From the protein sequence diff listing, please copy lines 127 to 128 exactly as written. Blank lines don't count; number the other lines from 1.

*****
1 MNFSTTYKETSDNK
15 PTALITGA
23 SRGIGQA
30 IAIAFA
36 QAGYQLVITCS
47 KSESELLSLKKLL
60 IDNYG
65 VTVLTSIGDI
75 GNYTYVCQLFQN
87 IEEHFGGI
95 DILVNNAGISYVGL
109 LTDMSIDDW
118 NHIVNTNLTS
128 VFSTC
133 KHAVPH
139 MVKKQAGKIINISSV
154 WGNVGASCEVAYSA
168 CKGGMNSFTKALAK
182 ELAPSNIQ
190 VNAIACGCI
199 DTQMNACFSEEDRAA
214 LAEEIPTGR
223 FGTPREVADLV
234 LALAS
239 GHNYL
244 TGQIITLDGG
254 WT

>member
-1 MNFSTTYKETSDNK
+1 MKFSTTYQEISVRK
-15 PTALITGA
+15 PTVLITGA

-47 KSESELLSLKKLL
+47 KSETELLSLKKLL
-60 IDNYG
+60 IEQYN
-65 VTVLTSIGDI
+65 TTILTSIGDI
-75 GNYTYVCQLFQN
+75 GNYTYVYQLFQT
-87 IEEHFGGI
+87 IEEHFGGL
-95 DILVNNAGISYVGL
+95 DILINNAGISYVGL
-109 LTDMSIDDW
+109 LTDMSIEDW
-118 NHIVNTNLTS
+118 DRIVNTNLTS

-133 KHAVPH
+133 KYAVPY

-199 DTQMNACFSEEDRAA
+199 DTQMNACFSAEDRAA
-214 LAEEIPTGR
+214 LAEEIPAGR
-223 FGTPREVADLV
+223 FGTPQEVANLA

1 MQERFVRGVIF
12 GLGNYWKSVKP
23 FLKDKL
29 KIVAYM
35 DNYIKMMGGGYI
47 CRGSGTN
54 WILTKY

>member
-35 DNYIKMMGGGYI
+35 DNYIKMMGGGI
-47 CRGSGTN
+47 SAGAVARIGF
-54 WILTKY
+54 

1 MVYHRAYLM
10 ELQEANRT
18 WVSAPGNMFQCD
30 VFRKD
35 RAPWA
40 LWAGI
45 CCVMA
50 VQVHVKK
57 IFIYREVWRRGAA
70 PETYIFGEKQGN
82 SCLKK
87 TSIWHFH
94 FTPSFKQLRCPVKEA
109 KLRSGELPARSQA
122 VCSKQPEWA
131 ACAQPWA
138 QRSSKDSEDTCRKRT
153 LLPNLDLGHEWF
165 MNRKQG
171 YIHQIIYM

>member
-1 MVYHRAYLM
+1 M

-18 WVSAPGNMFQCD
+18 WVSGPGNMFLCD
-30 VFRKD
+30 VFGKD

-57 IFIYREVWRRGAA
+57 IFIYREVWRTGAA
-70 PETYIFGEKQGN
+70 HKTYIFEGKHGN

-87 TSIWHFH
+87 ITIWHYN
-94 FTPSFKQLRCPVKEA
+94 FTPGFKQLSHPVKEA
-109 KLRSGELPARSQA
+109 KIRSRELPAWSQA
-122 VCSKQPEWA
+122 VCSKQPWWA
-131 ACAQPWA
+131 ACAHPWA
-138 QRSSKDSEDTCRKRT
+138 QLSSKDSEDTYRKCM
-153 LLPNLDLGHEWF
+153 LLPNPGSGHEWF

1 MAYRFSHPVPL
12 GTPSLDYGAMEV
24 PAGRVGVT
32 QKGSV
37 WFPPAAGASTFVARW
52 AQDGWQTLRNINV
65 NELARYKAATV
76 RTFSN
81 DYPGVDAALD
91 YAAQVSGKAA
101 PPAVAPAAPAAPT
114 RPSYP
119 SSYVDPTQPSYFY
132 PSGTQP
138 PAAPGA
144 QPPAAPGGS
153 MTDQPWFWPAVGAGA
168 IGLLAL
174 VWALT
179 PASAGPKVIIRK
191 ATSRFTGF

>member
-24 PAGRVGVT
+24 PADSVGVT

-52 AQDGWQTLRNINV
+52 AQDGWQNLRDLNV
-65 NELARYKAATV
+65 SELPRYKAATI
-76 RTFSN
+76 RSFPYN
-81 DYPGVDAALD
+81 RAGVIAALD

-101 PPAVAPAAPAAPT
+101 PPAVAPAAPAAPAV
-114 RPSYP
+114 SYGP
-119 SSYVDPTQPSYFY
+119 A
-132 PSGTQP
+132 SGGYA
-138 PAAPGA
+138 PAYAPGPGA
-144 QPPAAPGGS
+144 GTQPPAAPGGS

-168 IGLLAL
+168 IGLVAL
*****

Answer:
114 RPSYP
119 SSYVDPTQPSYFY